Conveying Aggression With Sex Terms

I think I need to give up my favorite swear word

Photo by Brett Jordan on Unsplash

My favorite expletive is fuck. It just has a certain heft to it, and I have to admit, I use it often — as a comment when something goes wrong, or as a declaration of amazement — fuuucck, that was cool! I had a pretty clean mouth for the first 30 or so years of my life but when I started to really uncover my authentic self, I discovered someone who actually quite likes to swear.

Fuck you is somehow a really satisfying thing to say to people who are pissing me off, although quite often I only say it in my head and not to their face. But when I do, I feel like I’ve really made a strong and clear statement.

A part of me understands that I’m using a term for sex, something that I believe to be fun and enjoyable, in a pejorative way. But because I got comfortable with that word before I ever really thought about it, I rationalize that it’s somehow transcended the original meaning. It hasn’t. Still, I go on using it anyhow in that context — at least for now.

I draw the line at saying fucked though, meaning that something unpleasant was done to me against my will. You will never hear me say, “I got fucked on that deal,” or anything remotely like that because it more clearly conjures up rape, something that I don’t speak about glibly. In fact, it kind of makes me squirm when I hear someone else do it.

A male friend of mine once commented that he’d been “fucked sideways with a railroad spike” as a way to describe a bad situation at work and it made me really uncomfortable. How did violent rape imagery become a nonchalant part of everyday speech?

The truth of the matter is, sexual domination has long been a part of what is considered masculine by patriarchal standards. In a dominance-based hierarchy, (which is what patriarchy actually is, not just a historical power imbalance between men and women), people are conditioned to take abuse from those with more power in the pecking order or pyramid of power. In turn, they get to dole out abuse to those below them in the hierarchy.

Until the past 50 years or so, men did have overt power and privilege over women and sexual domination was a given. Marital rape was not a crime in all 50 US states until 1993 and rape continues to be a common tool of war. In other words, people of lesser power are people who get fucked, whether they want it or not. People with more power do the fucking and in this context, fucking always involves penetration. The one doing the penetration is the one with the power.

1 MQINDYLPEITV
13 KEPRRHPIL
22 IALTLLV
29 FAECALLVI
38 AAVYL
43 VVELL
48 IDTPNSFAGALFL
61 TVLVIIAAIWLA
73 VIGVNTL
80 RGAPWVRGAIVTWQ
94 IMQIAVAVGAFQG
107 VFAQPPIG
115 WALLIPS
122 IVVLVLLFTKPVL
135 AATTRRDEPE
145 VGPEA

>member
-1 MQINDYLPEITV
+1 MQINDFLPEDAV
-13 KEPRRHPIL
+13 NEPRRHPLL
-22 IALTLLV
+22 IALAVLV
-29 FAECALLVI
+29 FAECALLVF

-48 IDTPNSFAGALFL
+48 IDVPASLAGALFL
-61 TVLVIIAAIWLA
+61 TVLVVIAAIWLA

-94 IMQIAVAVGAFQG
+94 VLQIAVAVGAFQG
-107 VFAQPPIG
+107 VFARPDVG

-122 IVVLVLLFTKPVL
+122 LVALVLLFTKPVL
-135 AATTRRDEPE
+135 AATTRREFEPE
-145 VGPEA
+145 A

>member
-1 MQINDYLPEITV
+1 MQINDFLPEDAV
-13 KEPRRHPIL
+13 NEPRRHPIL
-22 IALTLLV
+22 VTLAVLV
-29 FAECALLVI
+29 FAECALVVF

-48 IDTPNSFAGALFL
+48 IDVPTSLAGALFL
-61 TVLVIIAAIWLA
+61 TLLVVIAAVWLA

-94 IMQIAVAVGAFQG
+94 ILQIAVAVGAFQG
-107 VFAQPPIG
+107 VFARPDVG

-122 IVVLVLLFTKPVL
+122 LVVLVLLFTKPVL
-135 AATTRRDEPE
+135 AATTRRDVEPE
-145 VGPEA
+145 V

So unless you are doing the penetrating/fucking you are either a woman or you’re like one, something that is a weaker and more inferior thing to be. The same goes for sucking. “You suck” is short for “you suck dick,” and it’s just another way of saying, you aren’t a real man — you are despicable like a woman, forced to debase herself by putting a penis in her mouth.

Nevermind that sucking is an act that is enjoyable to many who do it as a part of a mutually pleasurable sexual experience. That whole concept was never considered when these terms evolved. Instead, men do things to women and others who are weaker. Another male friend told me that he was in college before he realized that sex was something that people do to pleasure each other and not something that men do to women, so it’s not like this is an archaic concept that no-one still adheres to.

When someone says that something is gay, meaning it’s lame or weird, it’s more of the same sentiment. Gay people do not have sex in ways that meet with heteronormative standards, where the man is the doer, taking what he wants from the weaker and more passive woman — how weird!

There’s an old aphorism that everything is about sex, except for sex, which is about power. This sentiment is what is showing up, in largely unconscious and unintentional ways, in our everyday speech. People who may or may not really mean to perpetuate outdated patriarchal notions about power and sex are doing it anyhow, without even realizing it.

Which is why I think I’m going to have to give up using my favorite expletive. I love sex. Not just how good it feels, but how fun, and positive, and connecting it is. I love how it makes me feel close to my partners and I don’t want to carelessly disparage that by using words and phrases that are not in alignment with those sentiments.

Words do matter. They carry a lot of weight and power. In the creation myths of most cultures, the world is either spoken or sung into existence. Magic spells are done with powerful words, not say, interpretive dance. I already don’t use suck to mean something bad, and wouldn’t dream of using gay to mean lame. But, if I want to continue to be an intentional and sex-positive person, I think I’m going to have to stop using all coital words in pejorative contexts. Otherwise, I’m just perpetuating unpleasant connections between something good and the violent misuse of it.


Dispelling cultural myths with research-driven stories. My favorite word is “specious.” Not fragile like a flower; fragile like a bomb! Twitter @ElleBeau

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